WHO says more communication and education needed to increase access to biosimilars

INICIO/Informes | Posted 03/05/2019 post-comment0 Post your comment

The World Health Organization (WHO) has emphasized the importance of communication, trust and education in order to increase patient access to biosimilars in high-income countries. The issues were discussed by Emer Cooke, Head of the Regulation of Medicines and other Health Technologies Department, at the 17th Biosimilar Medicines Conference.

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Although the number of safe and high quality biosimilars are increasing in high-income countries, their use remains limited. This is due to problems with acceptance by healthcare systems, doctors and patients, in some cases due to myths around the quality of biosimilar drugs compared to their brand-name counterparts.

Regulatory inconsistencies also impede biosimilar use. Regulatory approval pathways in some countries differ to those of the major regulatory regions, which can lead to a lack of trust.

At the 17th Biosimilar Medicines Conference in The Netherlands, WHO Department for the Regulation of Medicines and other Health Technologies (RHT) outlined several key factors that could increase the use of biosimilar drug products, including:

• Collaboration
Collaboration, such as joint assessments and collaborative registration, can help to increase experience and promote reliance, which is especially important for less experienced National Regulatory Authorities (NRAs).

• Communication
Communicating the appropriate information to policymakers, professionals and patients is important to increase acceptance of biosimilars.

• Education
Similarly, evidence-based findings are important to debunk the myths surrounding biosimilars and build trust in them as safe and effective treatment options. In Europe, the European Medicines Agency provides information on biosimilars for healthcare professionals [1] and patients [2], while in the US the Food and Drug Administration has launched a public educational campaign around biosimilars [3].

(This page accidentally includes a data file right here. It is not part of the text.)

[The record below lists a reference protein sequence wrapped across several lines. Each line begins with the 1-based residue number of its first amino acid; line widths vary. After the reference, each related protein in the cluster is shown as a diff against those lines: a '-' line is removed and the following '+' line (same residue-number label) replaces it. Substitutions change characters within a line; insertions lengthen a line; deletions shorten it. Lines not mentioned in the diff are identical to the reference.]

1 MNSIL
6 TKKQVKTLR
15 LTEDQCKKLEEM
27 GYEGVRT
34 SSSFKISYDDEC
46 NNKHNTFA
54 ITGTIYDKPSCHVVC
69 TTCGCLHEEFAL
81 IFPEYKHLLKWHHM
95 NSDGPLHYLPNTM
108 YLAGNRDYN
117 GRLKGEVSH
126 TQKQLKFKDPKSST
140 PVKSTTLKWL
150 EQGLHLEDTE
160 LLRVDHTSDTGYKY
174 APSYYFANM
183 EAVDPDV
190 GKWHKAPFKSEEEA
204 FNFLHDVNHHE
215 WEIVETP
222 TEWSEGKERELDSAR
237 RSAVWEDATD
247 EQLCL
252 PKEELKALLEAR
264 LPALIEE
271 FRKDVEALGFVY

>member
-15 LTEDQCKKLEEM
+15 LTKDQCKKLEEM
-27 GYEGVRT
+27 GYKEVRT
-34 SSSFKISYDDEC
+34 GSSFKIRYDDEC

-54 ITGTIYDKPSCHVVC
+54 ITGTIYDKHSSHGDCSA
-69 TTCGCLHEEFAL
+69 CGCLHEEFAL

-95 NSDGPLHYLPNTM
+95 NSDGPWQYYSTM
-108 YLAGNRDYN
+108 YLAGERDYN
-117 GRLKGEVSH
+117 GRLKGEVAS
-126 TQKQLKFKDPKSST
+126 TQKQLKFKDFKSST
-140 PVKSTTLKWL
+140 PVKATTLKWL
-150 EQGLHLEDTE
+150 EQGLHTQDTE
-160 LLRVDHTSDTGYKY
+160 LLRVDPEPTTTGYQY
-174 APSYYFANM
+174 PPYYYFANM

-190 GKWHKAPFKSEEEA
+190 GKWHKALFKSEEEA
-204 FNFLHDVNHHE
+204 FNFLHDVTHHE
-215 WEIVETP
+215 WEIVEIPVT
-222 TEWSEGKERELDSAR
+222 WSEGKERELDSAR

Through a range of regulatory activities – such as harmonization of pharmacopeia, the global benchmarking tool [4], post-marketing surveillance and prequalification programmes [5], – WHO aims to contribute to these efforts and ultimately increase patient access to biosimilars.

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1. European Medicines Agency. Biosimilars in the EU. Information guide for healthcare professionals [homepage on the Internet]. [cited 2019 May 3]. Available from: https://www.ema.europa.eu/en/documents/leaflet/biosimilars-eu-information-guide-healthcare-professionals_en.pdf
2. European Commission. Information for patients: what I need to know about biosimilar medicines [homepage on the Internet]. [cited 2019 May 3]. Available from: https://ec.europa.eu/growth/content/information-patients-what-i-need-know-about-biosimilar-medicines-0_en
3. US Food and Drug Administration. Biosimilars [homepage on the Internet]. [cited 2019 May 3]. Available from: https://www.fda.gov/drugs/developmentapprovalprocess/howdrugsaredevelopedandapproved/approvalapplications/therapeuticbiologicapplications/biosimilars/default.htm
4. GaBI Online - Generics and Biosimilars Initiative. WHO Global Benchmarking Tool Revision VI includes ‘Listed Authorities’ [www.gabionline.net]. Mol, Belgium: Pro Pharma Communications International; [cited 2019 May 3]. Available from: www.gabionline.net/Reports/WHO-Global-Benchmarking-Tool-Revision-VI-includes-Listed-Authorities  
5. GaBI Online - Generics and Biosimilars Initiative. WHO to launch prequalification programme for biosimilars [www.gabionline.net]. Mol, Belgium: Pro Pharma Communications International; [cited 2019 May 3]. Available from: www.gabionline.net/Biosimilars/General/WHO-to-launch-prequalification-programme-for-biosimilars

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